Blood on the pavement
For the leopards of north India, the road to extinction is paved.
Deadly encounters with cars pose a serious threat to the continued survival of the regal cat in that region, as well as dozens of other animals across the globe, according to a new study of how the world’s fast-growing web of roads affects thousands of species.
The research sheds light on the magnitude of the roadside carnage and how an individual species’ biology can intersect with traffic deaths to endanger its future survival. Scientists hope it could also help alert road builders and government agencies to potential problem spots amid a construction spree that could add millions more kilometers of pavementby 2050.
In some cases, including the leopard in India, animals “are at risk of local extinction in the near future if observed levels of roadkill persist,” said Manuela González-Suárez, an ecologist at the University of Reading in the United Kingdom, who took part in the research.
The lethality of cars is readily apparent to anyone who has dodged dead squirrels, opossums, cats and other critters that litter roadsides—commonly known as roadkill. Less obvious is the scale of the damage to the world’s wildlife and the threat such deaths pose to entire species. For example, wild guinea pigs that reproduce quickly might make for a lot of roadkill. But that could pose less risk than for bears that have fewer individuals and offspring. Scientists from six continents set out to produce a more detailed global picture of the dangers roadkill pose to biodiversity.
Rather than sift through rotting carcasses, this team left the dirty work to others. They compiled previous studies measuring local or regional roadkill between 1995 and 2015 – more than 1,300 reports covering 392 different kinds of mammals. The results showed that among large animals, moose were at most risk of being killed—as many as 1.17 per kilometer per year. For smaller animals, guinea pigs earned the unfortunate honor at more than a dozen per kilometer per year in some places.
But understanding the danger to an overall species, and to the thousands of mammals not directly counted, required more sophisticated computer work. To estimate how roadkill levels would influence the fate of a local population, the researchers factored in the overall density of a particular species in a region and key biological traits that can affect population growth, such as the lifespan and number of offspring. To expand the analysis to more than 4,600 different mammal species, they identified which traits most affected the roadkill risk for different types of animals, and then calculated the risks posed to animals that shared those traits, even if they weren’t directly counted in roadkill studies.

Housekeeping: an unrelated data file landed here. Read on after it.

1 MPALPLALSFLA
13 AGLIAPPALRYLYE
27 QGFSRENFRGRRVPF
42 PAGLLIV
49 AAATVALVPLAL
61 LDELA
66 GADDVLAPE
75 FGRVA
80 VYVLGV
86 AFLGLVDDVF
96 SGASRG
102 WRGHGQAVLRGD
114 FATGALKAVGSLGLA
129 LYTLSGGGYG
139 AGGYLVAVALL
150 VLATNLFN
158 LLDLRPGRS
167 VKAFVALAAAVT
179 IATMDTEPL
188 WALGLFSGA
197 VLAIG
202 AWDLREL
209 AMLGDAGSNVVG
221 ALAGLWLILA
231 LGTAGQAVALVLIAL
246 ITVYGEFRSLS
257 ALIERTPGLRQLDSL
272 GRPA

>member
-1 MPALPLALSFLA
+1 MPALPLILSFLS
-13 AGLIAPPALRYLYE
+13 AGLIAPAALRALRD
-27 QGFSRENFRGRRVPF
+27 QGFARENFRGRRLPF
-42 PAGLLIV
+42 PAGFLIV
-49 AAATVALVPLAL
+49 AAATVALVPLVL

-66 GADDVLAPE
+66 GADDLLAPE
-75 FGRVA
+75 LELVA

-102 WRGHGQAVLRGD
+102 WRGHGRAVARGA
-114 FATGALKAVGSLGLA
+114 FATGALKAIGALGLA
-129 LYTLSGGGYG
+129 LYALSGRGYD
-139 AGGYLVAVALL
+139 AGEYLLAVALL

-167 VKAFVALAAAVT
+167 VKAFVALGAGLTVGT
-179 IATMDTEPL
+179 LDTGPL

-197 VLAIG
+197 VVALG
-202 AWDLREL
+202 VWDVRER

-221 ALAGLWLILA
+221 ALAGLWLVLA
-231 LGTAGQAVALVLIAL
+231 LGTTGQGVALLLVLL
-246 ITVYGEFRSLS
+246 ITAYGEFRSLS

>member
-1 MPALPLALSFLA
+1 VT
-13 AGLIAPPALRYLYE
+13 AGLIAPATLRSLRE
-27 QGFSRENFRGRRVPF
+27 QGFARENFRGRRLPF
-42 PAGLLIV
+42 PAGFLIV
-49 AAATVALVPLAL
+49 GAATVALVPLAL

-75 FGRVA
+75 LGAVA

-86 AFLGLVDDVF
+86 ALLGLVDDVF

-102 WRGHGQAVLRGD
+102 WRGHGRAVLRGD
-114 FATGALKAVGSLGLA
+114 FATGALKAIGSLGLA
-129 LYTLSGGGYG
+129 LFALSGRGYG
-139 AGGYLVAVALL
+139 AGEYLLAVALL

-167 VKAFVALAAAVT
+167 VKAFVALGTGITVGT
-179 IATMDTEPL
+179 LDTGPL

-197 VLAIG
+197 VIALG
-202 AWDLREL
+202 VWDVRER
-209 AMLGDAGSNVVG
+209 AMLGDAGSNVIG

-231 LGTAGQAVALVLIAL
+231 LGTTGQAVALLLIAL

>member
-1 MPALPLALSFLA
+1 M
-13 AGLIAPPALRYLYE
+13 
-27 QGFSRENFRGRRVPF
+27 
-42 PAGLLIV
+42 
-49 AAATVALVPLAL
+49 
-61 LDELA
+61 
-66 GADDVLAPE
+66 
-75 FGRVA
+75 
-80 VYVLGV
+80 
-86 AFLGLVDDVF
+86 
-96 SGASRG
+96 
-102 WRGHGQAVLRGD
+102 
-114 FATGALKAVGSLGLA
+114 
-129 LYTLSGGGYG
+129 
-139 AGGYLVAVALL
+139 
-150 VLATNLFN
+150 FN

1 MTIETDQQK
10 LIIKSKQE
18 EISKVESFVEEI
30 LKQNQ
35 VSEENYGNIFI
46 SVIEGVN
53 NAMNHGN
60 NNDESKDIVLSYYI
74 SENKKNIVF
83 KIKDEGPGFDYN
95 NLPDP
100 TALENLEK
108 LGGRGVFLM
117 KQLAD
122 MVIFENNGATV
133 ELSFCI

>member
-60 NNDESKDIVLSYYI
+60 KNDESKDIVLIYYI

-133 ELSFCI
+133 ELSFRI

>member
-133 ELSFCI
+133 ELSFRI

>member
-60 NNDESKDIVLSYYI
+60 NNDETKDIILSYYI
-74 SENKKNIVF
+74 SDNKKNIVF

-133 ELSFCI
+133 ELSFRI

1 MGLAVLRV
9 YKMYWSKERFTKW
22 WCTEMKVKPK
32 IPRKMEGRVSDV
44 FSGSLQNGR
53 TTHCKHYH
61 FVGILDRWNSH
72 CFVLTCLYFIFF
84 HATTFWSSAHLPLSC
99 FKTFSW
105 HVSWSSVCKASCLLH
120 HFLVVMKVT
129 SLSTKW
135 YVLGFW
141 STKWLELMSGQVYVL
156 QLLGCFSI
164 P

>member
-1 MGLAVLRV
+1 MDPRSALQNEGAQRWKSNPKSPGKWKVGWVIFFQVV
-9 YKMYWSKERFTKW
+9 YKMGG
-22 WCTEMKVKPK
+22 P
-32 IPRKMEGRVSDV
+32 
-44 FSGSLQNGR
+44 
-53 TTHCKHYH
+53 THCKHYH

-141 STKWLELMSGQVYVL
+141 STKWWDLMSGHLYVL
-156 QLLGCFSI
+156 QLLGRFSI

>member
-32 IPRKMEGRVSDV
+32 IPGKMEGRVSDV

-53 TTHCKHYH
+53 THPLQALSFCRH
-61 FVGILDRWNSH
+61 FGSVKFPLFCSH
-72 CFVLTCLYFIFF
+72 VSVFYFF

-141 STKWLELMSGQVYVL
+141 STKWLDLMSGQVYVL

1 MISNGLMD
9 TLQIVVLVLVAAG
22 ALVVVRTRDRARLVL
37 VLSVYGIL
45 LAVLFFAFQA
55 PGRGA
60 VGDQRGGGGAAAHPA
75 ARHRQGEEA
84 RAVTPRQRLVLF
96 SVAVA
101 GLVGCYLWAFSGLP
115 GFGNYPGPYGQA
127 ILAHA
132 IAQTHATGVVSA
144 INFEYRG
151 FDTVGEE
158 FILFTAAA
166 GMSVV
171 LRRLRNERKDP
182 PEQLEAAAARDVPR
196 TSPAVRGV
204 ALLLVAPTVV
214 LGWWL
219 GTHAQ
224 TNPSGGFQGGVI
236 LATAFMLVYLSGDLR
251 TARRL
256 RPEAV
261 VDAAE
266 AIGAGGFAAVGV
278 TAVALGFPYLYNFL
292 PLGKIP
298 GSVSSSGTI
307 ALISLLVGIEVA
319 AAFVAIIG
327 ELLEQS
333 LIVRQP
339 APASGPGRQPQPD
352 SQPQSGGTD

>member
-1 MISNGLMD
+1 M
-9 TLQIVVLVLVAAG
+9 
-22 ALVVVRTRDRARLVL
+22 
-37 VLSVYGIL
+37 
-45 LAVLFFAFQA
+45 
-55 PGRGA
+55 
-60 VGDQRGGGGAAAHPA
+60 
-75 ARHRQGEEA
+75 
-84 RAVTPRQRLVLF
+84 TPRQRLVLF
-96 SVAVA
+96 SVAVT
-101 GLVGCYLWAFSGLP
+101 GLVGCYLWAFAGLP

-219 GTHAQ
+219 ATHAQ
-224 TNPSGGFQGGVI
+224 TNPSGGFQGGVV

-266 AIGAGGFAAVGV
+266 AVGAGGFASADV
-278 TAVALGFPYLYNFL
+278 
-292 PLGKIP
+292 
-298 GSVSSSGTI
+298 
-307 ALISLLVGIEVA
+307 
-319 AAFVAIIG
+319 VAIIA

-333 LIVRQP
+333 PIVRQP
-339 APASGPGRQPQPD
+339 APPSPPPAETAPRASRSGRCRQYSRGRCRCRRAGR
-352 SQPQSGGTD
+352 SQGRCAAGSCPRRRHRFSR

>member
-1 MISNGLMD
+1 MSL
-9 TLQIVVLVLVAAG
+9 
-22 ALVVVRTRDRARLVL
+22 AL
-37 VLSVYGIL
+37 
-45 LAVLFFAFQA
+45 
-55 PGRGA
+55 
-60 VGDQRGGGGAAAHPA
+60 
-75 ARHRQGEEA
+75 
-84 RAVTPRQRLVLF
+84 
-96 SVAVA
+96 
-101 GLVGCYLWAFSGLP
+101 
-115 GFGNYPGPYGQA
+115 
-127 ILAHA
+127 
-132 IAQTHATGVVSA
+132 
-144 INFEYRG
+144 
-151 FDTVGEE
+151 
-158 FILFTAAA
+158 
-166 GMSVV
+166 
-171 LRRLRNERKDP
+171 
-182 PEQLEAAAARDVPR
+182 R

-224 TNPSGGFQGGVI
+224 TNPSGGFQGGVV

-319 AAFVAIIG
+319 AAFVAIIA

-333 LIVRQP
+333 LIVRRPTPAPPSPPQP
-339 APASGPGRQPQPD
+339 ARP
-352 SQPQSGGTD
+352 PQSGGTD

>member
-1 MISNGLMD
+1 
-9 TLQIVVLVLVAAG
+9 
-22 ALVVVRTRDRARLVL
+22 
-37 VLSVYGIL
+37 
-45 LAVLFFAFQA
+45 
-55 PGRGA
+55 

The results showed that roadkill posed a problem for populations of 83 species considered at risk by the International Union for Conservation of Nature, according to the study published in September in Global Ecology and Biogeography.
Deaths from traffic collisions are severe enough that they could endanger the survival of four different regional populations of animals over the next 50 years, the scientists warned. That includes the leopard in north India, the brown hyena in southern Africa, and the maned wolf and little spotted cat in South America. Other vulnerable animals highlighted by the research include Spain’s Iberian lynx, black and brown bears, jaguars and lion tailed macaques.
The findings show the importance of considering the potential effect of roadkill when governments plan to build new roads, said Clara Grilo, a conservation biology researcher at the University of Lisbon in Portugal, and the study’s lead author. In some places, agencies have begun adapting roadways to make them more wildlife friendly, for example by building bridges or tunnels that animals can use to avoid traffic. The new approach to calculating the danger posed by roadkills can be used to find “where roadkill monitoring programs are most needed to evaluate risk and trigger the most appropriate measures to avoid local extinctions,” said Grilo.
The need for such measures could only increase as road construction surges. When the scientists mapped the locations of species most at risk from roadkill, sub-Saharan Africa and south Asia stand out as global hotspots where biodiversity and traffic already collide. Those same regions are also where a road boom is forecasted in the coming years as economies grow. “Emerging market countries will need to develop their connecting infrastructure,” acknowledged González-Suárez. But “it is essential that ecologists and conservation scientists are consulted.”
[su_panel background="#e8eaed" border="1px solid #4c3a3a" shadow="3px 1px 2px #eeeeee" radius="3"]Warren Cornwall is an environmental, science and outdoor recreation journalist whose stories have appeared in the New York Times Magazine, the New York Times, Science, Slate, the Boston Globe Magazine, Outside online, National Geographic News, and The Seattle Times. He is a contributing correspondent for the journal Science. He is also the faculty advisor for Western Washington University's The Planet magazine, a student-run publication based at the Huxley College of the Environment.[/su_panel]
Photo: Brown Bear cub (Ursus arctos) crossing a road in Canada ©Jillian Cooper
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